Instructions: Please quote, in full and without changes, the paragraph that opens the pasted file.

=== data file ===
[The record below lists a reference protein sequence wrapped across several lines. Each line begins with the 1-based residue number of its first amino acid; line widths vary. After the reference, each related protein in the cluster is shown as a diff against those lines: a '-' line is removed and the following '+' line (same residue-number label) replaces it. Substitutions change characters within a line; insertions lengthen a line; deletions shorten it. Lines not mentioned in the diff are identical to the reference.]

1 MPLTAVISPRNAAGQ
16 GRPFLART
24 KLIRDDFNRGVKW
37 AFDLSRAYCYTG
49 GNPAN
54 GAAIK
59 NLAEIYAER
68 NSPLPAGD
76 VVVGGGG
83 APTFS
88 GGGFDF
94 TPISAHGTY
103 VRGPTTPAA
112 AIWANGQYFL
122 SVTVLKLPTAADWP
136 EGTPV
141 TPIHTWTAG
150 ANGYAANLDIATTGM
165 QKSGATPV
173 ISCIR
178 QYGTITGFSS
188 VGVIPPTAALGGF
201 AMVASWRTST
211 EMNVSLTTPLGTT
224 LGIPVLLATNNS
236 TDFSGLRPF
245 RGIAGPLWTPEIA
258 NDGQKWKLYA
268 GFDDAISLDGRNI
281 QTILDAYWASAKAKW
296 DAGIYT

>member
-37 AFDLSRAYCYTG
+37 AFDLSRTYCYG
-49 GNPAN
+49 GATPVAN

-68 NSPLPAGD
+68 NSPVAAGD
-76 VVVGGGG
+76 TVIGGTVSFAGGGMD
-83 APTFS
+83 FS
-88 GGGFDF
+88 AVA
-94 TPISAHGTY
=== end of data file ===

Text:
[The record below lists a reference protein sequence wrapped across several lines. Each line begins with the 1-based residue number of its first amino acid; line widths vary. After the reference, each related protein in the cluster is shown as a diff against those lines: a '-' line is removed and the following '+' line (same residue-number label) replaces it. Substitutions change characters within a line; insertions lengthen a line; deletions shorten it. Lines not mentioned in the diff are identical to the reference.]